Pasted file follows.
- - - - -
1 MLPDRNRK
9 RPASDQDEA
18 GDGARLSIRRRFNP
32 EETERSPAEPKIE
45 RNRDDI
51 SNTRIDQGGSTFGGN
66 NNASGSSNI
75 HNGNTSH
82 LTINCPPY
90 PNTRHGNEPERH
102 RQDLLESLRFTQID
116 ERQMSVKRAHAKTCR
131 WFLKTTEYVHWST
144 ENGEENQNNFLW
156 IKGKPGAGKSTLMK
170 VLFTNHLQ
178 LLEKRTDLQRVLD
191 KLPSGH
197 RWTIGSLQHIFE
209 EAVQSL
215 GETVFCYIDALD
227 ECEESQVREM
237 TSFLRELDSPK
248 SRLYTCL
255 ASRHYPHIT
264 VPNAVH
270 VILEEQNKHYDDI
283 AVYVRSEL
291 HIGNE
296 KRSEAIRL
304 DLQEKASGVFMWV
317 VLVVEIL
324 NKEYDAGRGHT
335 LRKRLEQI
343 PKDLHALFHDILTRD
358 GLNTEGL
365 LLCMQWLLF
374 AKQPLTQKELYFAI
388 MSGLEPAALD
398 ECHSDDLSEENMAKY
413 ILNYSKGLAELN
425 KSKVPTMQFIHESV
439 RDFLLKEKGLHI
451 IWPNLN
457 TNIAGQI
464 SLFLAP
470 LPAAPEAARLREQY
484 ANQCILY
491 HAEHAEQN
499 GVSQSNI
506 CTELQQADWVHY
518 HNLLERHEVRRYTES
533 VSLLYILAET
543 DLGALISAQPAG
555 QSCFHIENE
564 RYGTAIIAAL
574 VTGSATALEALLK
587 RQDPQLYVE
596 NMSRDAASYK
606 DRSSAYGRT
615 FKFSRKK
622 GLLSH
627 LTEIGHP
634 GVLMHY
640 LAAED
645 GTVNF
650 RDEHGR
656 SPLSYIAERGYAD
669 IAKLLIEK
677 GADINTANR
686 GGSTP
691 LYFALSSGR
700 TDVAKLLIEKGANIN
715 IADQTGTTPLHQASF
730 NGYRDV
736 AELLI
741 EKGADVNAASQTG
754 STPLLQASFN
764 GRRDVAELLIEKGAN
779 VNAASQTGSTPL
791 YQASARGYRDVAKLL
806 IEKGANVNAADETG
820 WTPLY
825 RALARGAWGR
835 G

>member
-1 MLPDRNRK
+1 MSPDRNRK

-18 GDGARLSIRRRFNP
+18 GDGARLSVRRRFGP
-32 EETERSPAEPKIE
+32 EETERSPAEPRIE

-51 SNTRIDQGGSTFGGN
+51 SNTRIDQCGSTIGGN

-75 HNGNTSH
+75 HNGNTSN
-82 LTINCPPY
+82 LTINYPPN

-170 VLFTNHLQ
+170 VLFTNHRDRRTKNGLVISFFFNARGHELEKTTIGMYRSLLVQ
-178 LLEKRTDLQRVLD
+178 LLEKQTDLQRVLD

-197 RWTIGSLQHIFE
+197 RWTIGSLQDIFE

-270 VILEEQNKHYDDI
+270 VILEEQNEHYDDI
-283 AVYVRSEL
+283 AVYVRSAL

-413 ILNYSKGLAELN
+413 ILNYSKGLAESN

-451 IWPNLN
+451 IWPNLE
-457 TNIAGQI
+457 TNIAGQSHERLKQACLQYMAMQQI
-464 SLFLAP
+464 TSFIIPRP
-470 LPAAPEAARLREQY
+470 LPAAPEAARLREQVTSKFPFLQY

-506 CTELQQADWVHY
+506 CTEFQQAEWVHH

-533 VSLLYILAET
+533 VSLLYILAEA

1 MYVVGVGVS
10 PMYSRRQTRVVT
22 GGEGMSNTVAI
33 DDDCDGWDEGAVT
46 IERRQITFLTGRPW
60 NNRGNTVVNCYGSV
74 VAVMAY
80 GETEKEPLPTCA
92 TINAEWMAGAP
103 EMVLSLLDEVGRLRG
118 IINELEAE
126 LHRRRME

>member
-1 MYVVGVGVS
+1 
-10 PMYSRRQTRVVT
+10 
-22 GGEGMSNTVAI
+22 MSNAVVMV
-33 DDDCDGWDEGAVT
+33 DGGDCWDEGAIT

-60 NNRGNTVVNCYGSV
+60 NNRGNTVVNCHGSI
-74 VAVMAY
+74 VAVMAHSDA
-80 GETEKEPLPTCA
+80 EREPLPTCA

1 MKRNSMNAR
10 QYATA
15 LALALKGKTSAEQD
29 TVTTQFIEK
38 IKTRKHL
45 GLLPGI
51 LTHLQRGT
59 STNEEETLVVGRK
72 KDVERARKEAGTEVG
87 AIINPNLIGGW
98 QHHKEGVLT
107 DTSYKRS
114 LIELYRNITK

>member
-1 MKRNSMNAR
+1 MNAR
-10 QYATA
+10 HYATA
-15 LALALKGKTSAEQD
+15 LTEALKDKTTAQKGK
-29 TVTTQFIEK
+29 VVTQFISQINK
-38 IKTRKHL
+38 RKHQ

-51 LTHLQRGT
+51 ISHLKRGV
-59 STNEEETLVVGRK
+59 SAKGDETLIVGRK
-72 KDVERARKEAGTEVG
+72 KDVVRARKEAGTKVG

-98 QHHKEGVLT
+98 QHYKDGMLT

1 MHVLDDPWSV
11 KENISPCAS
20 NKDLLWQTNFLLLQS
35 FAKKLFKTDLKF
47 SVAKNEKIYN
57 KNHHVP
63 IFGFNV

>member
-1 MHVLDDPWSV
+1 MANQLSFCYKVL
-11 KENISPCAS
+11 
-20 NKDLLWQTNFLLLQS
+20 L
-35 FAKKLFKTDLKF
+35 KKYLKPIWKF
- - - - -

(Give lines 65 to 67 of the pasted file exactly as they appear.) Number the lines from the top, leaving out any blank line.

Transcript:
640 LAAED
645 GTVNF
650 RDEHGR